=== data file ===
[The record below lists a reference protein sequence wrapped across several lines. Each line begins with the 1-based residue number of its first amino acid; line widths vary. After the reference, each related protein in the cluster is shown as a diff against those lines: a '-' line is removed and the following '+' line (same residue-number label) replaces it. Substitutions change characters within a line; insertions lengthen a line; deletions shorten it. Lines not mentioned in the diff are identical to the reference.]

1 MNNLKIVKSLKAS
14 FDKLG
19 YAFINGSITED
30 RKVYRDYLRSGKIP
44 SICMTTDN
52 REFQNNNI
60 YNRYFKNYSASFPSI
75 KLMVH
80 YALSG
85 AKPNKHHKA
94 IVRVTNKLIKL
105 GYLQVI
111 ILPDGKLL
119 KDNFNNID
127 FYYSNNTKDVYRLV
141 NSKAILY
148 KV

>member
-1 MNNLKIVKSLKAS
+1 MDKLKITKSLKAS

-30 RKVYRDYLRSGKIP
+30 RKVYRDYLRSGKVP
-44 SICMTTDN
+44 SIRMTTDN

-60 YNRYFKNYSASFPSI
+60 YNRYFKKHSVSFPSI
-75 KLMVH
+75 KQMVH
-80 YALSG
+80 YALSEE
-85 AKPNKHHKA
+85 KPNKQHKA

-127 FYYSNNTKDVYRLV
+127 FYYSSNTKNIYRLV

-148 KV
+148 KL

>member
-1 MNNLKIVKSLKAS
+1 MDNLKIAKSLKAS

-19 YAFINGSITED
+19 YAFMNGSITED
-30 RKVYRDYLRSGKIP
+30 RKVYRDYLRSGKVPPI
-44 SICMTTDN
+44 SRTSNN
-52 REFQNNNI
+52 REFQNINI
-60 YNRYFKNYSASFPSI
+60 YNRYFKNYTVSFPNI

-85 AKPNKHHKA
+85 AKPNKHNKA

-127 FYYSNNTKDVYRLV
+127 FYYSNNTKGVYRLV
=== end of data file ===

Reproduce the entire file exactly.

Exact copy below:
[The record below lists a reference protein sequence wrapped across several lines. Each line begins with the 1-based residue number of its first amino acid; line widths vary. After the reference, each related protein in the cluster is shown as a diff against those lines: a '-' line is removed and the following '+' line (same residue-number label) replaces it. Substitutions change characters within a line; insertions lengthen a line; deletions shorten it. Lines not mentioned in the diff are identical to the reference.]

1 MNNLKIVKSLKAS
14 FDKLG
19 YAFINGSITED
30 RKVYRDYLRSGKIP
44 SICMTTDN
52 REFQNNNI
60 YNRYFKNYSASFPSI
75 KLMVH
80 YALSG
85 AKPNKHHKA
94 IVRVTNKLIKL
105 GYLQVI
111 ILPDGKLL
119 KDNFNNID
127 FYYSNNTKDVYRLV
141 NSKAILY
148 KV

>member
-1 MNNLKIVKSLKAS
+1 MDKLKITKSLKAS

-30 RKVYRDYLRSGKIP
+30 RKVYRDYLRSGKVP
-44 SICMTTDN
+44 SIRMTTDN

-60 YNRYFKNYSASFPSI
+60 YNRYFKKHSVSFPSI
-75 KLMVH
+75 KQMVH
-80 YALSG
+80 YALSEE
-85 AKPNKHHKA
+85 KPNKQHKA

-127 FYYSNNTKDVYRLV
+127 FYYSSNTKNIYRLV

-148 KV
+148 KL

>member
-1 MNNLKIVKSLKAS
+1 MDNLKIAKSLKAS

-19 YAFINGSITED
+19 YAFMNGSITED
-30 RKVYRDYLRSGKIP
+30 RKVYRDYLRSGKVPPI
-44 SICMTTDN
+44 SRTSNN
-52 REFQNNNI
+52 REFQNINI
-60 YNRYFKNYSASFPSI
+60 YNRYFKNYTVSFPNI

-85 AKPNKHHKA
+85 AKPNKHNKA

-127 FYYSNNTKDVYRLV
+127 FYYSNNTKGVYRLV